I really enjoyed Pete Coco’s article about web-scale discovery services. His discussion reminded me of one of the running themes from LS 500, the principle of least effort. How do we balance user convenience with providing user instruction and meeting their research needs? The path of least resistance is not necessarily the path to knowledge.
“…Good learning is best facilitated by good pedagogy,” writes Coco. I might have screamed aloud after reading this sentence. The need for user instruction will always exist. People will need help in navigating the systems. I’m the first to admit that I hated the word Ebsco until Dr. C-M taught me how to work with, not against the system. Our class assignments helped me improve my skills but without Dr. C-M’s instruction, I would not have learned everything else I’ve added to my toolkit.
Coco also noted that librarians can’t use web-scale discovery to overpromise the easiest route to users. Just because the discovery tool is available doesn’t mean it gives users the best answers. I believe, from an average user’s prospective, a simpler interface could make the search process less daunting. But if I don’t get usable results, what’s so great about it?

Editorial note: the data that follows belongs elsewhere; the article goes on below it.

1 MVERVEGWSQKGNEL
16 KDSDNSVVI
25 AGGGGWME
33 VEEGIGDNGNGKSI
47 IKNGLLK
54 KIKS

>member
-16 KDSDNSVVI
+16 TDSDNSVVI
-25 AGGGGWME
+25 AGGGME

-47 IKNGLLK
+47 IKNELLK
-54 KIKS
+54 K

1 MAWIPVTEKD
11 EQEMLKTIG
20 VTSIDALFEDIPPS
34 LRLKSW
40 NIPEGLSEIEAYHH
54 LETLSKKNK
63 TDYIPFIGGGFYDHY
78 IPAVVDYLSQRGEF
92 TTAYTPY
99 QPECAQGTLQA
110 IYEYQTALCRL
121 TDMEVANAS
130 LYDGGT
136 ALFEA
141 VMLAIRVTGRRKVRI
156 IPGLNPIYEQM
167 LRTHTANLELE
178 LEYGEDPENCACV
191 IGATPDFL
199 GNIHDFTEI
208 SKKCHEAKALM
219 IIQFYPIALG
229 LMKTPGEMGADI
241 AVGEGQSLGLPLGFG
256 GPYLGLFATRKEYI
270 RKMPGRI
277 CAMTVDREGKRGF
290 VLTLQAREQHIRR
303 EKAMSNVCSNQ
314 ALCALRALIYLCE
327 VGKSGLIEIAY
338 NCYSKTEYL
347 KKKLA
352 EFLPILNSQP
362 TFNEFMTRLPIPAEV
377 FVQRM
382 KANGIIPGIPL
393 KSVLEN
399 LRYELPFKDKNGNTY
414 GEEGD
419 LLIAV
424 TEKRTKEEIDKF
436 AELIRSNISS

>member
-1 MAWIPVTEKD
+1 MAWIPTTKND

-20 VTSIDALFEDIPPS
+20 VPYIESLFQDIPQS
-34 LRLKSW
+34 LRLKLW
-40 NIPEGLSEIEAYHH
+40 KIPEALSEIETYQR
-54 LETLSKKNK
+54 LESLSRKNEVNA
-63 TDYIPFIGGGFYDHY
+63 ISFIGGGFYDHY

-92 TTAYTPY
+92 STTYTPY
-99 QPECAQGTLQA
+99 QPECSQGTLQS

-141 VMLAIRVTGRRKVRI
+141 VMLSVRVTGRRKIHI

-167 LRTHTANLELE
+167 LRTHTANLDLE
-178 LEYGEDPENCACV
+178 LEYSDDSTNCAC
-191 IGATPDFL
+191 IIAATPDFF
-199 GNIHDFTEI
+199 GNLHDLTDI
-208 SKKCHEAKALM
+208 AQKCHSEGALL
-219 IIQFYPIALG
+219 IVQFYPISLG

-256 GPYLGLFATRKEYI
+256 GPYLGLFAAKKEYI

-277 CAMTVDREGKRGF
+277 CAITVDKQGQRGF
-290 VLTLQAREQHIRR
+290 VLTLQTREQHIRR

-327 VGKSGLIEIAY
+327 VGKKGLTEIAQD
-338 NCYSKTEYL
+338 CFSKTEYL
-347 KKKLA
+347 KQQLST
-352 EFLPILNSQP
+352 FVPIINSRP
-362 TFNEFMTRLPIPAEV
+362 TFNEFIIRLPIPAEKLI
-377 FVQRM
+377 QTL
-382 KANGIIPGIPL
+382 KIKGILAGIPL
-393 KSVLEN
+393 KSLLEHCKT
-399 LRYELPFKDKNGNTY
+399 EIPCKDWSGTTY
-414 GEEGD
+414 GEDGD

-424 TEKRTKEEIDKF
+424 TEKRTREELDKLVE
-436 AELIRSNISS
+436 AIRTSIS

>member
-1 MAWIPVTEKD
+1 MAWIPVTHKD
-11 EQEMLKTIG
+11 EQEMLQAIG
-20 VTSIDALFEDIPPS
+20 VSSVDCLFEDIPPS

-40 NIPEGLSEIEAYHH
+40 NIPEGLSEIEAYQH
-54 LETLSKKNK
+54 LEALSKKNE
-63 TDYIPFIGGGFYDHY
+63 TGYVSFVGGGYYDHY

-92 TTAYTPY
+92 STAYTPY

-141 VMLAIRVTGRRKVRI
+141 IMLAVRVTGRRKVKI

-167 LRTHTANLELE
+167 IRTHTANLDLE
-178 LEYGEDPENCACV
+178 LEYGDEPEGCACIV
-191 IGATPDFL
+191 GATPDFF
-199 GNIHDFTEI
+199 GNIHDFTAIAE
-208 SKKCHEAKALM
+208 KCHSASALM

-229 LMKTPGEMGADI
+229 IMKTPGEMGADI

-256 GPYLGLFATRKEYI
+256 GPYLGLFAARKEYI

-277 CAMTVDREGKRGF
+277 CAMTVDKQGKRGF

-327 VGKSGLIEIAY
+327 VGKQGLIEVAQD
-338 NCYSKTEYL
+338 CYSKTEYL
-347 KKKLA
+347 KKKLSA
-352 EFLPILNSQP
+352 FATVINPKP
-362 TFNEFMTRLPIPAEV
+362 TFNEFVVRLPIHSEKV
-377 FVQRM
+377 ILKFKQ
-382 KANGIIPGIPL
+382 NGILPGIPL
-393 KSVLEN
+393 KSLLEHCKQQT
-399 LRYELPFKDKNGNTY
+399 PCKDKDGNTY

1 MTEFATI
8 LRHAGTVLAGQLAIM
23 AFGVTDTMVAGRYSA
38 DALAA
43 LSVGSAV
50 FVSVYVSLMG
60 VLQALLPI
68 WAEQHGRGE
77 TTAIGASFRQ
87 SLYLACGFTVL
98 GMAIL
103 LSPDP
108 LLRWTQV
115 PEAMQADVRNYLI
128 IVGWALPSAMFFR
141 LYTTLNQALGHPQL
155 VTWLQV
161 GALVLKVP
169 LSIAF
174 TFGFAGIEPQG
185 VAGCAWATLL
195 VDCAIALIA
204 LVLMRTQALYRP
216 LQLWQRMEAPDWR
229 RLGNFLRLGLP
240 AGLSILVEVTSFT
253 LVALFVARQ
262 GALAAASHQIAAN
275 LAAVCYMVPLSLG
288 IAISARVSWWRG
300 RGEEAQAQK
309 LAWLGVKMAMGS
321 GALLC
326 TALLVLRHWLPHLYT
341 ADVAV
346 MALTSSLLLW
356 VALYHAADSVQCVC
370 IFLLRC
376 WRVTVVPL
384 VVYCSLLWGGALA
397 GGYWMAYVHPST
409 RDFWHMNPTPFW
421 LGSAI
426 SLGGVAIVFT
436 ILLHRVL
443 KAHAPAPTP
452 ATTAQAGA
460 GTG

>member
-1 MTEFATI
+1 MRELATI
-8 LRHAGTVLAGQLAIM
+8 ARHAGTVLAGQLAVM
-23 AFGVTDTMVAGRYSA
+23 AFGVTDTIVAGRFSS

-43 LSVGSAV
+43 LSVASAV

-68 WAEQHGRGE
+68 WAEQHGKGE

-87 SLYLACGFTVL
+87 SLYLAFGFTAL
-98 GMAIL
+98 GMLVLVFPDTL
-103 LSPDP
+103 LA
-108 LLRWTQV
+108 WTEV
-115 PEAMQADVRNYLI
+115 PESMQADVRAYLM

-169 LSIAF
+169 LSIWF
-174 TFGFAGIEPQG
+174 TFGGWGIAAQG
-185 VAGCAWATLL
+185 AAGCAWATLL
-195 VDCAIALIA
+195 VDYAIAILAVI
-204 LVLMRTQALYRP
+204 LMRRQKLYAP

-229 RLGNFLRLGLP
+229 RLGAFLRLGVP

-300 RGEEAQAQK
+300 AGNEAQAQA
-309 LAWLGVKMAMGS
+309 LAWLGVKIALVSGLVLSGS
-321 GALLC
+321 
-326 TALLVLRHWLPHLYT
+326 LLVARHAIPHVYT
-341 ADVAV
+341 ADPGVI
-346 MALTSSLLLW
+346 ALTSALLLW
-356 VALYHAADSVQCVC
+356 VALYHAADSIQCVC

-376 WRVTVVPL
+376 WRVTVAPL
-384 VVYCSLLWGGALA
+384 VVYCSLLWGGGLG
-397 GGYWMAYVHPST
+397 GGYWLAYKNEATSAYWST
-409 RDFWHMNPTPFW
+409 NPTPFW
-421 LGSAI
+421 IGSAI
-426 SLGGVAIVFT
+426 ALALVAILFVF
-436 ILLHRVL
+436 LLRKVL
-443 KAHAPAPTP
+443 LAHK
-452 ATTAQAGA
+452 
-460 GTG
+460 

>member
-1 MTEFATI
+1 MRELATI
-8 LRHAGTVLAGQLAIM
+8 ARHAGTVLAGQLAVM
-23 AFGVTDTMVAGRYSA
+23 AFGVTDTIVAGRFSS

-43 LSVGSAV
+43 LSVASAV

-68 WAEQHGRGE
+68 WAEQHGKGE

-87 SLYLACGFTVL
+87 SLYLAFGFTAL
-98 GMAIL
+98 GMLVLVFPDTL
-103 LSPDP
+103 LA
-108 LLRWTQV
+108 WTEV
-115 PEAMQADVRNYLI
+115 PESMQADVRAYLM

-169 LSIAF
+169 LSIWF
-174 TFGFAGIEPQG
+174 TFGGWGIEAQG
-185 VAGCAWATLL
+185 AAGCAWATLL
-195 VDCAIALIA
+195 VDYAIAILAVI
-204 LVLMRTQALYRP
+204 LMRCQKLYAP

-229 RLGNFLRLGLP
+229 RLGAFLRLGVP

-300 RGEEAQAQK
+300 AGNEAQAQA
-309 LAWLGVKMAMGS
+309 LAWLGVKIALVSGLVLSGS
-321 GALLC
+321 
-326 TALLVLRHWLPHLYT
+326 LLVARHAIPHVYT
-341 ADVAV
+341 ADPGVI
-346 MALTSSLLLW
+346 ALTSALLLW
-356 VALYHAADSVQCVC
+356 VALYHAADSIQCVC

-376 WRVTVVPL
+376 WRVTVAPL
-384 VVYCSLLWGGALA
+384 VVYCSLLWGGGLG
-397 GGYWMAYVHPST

He offered several questions about the need to contrast “the commercial internet search and the library tool.” Even if I’m not working in a public or academic library, I owe it to the profession and myself to enlighten others and expose them to knowledge beyond the happy, quadricolored logo. He provided several thoughts I will mull for the rest of my time in SLIS.